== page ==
RSPCA Calls For Stricter Air Gun Controls After 767 Animal Shootings Were Reported Last Year
Their records also showed that cats bore the brunt of the shootings with 258 incidents reported last year, while pigeons came second with 112 incidents.
According to the charity's data, the counties recording the most incidents for animals being shot by air guns last year were Greater London (38), Greater Manchester (36), Kent (35), West Midlands (33) and South Yorkshire (28).
The RSPCA is repeating its call for stricter controls on airguns as incidents rise during summer months.
Dermot Murphy, RSPCA Chief Inspectorate Officer said: "Animals are suffering horrendous injuries and often dying as a result of air gun attacks and these weapons are also potentially extremely dangerous for people.
"Every one of the 258 pet cats and 73 dogs deliberately killed or maimed last year by people using airguns represents a devastated family. And the cruelty continues, with large numbers of wild mammals and birds, including foxes, squirrels, swans, gulls and pigeons targeted as well."
He added: "We believe air gun misuse is happening on a large scale and what we see at the RSPCA could be the tip of the iceberg. We believe that stricter controls are long overdue.
"Mandatory licensing would be an effective start, but we also need improved enforcement of air gun legislation as well as better, more targeted education and explanation of the law for those buying one."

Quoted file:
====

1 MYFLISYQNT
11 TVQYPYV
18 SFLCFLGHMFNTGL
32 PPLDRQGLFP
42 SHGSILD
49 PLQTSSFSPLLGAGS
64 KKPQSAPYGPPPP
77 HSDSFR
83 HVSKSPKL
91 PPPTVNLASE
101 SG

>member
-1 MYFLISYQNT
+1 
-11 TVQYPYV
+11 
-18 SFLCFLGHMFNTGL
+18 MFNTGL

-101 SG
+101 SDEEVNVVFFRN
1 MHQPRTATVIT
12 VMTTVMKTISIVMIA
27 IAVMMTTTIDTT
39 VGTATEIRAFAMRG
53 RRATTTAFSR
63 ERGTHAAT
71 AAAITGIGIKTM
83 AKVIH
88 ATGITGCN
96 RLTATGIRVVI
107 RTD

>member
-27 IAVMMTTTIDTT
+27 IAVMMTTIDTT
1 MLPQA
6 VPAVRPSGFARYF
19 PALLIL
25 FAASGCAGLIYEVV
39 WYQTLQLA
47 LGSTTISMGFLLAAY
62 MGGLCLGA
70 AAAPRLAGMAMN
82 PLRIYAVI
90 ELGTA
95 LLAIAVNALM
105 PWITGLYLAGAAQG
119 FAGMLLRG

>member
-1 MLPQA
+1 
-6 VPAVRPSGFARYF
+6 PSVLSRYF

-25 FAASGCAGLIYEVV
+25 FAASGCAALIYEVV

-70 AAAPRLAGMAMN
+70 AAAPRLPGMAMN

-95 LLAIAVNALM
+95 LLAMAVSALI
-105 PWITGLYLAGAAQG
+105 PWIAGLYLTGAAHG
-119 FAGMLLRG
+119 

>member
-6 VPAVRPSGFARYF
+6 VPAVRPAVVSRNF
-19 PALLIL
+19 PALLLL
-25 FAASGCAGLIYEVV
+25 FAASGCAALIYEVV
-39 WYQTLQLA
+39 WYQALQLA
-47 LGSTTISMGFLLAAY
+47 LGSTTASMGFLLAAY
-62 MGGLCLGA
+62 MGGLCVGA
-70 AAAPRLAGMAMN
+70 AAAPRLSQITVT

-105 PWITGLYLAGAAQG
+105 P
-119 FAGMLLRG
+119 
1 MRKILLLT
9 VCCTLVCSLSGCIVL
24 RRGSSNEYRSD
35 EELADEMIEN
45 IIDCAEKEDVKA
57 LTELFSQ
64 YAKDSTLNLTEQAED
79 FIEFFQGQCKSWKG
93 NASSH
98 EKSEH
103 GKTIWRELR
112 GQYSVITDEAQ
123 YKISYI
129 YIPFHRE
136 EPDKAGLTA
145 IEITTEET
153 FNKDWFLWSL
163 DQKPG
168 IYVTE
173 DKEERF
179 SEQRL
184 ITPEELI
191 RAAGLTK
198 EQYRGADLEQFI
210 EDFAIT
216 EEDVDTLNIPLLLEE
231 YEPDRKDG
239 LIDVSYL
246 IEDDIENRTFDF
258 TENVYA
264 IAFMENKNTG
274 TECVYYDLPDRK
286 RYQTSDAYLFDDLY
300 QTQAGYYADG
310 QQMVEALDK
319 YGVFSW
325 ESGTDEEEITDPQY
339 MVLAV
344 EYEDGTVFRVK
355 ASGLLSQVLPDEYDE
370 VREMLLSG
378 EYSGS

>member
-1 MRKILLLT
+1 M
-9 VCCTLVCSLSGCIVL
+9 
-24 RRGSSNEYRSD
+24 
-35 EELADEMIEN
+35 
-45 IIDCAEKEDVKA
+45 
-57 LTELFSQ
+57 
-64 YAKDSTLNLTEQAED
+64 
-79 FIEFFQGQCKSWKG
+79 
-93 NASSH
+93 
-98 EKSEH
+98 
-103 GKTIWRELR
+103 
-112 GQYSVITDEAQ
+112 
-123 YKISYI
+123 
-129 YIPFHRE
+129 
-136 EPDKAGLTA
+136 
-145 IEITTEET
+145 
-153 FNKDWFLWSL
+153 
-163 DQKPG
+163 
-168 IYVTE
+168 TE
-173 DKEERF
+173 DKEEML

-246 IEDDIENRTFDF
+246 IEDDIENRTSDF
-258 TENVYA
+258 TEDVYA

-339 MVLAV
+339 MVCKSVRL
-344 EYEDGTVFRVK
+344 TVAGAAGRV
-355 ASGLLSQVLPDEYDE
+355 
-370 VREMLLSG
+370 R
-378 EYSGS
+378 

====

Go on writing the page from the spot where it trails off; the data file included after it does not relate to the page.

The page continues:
The animal charity often has to put out appeals about pets being terrorised by the weapons.
Last January, QT, a seven-year-old Siamese cat, returned to her home in Chelmsford with a wound on her side and her worried owner Hedy Gordon immediately rushed her to the vet.
After the vets discovered a pellet lodged in her body, QT was rushed into surgery to remove the shrapnel and kept in for observation before being discharged.
QT's owner Hedy said: "When she first came home with her injury I never imagined that it would have been as a result of being shot.
"It's just horrifying to think that someone has deliberately done this to a defenseless animal. The vets believe that because of the way the pellet entered her it was likely she had been shot at close range too. Who on earth would want to do this?
"Thankfully she seems to be recovering, but I am still very worried for her and I want to warn other pet owners in the area that this has happened and ask them to be vigilant."
But QT's injury isn't an isolated event as nearly half of vets, who replied to a BVA survey in 2016, said they had treated cats which had been victims of air gun crime and nearly half those incidents had proved fatal.
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